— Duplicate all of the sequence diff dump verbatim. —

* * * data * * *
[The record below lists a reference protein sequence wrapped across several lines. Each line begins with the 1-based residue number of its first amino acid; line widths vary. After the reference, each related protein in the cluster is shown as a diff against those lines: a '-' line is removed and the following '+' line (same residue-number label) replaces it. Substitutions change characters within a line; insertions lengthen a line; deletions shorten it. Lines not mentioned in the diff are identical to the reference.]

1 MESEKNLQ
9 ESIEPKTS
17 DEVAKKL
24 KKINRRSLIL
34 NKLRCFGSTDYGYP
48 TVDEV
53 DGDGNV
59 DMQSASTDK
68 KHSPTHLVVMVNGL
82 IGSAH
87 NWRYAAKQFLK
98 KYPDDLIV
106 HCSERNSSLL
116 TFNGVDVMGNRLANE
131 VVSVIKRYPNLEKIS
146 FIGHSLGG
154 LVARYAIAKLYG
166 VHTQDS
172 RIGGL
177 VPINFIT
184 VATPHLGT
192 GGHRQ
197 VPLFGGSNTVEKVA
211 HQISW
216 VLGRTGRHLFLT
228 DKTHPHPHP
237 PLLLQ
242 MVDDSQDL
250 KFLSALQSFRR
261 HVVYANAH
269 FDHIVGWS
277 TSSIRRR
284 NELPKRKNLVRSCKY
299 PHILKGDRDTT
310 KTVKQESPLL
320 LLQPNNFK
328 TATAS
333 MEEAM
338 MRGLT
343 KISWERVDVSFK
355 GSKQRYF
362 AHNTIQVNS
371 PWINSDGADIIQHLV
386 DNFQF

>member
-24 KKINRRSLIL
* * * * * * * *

[The record below lists a reference protein sequence wrapped across several lines. Each line begins with the 1-based residue number of its first amino acid; line widths vary. After the reference, each related protein in the cluster is shown as a diff against those lines: a '-' line is removed and the following '+' line (same residue-number label) replaces it. Substitutions change characters within a line; insertions lengthen a line; deletions shorten it. Lines not mentioned in the diff are identical to the reference.]

1 MESEKNLQ
9 ESIEPKTS
17 DEVAKKL
24 KKINRRSLIL
34 NKLRCFGSTDYGYP
48 TVDEV
53 DGDGNV
59 DMQSASTDK
68 KHSPTHLVVMVNGL
82 IGSAH
87 NWRYAAKQFLK
98 KYPDDLIV
106 HCSERNSSLL
116 TFNGVDVMGNRLANE
131 VVSVIKRYPNLEKIS
146 FIGHSLGG
154 LVARYAIAKLYG
166 VHTQDS
172 RIGGL
177 VPINFIT
184 VATPHLGT
192 GGHRQ
197 VPLFGGSNTVEKVA
211 HQISW
216 VLGRTGRHLFLT
228 DKTHPHPHP
237 PLLLQ
242 MVDDSQDL
250 KFLSALQSFRR
261 HVVYANAH
269 FDHIVGWS
277 TSSIRRR
284 NELPKRKNLVRSCKY
299 PHILKGDRDTT
310 KTVKQESPLL
320 LLQPNNFK
328 TATAS
333 MEEAM
338 MRGLT
343 KISWERVDVSFK
355 GSKQRYF
362 AHNTIQVNS
371 PWINSDGADIIQHLV
386 DNFQF

>member
-24 KKINRRSLIL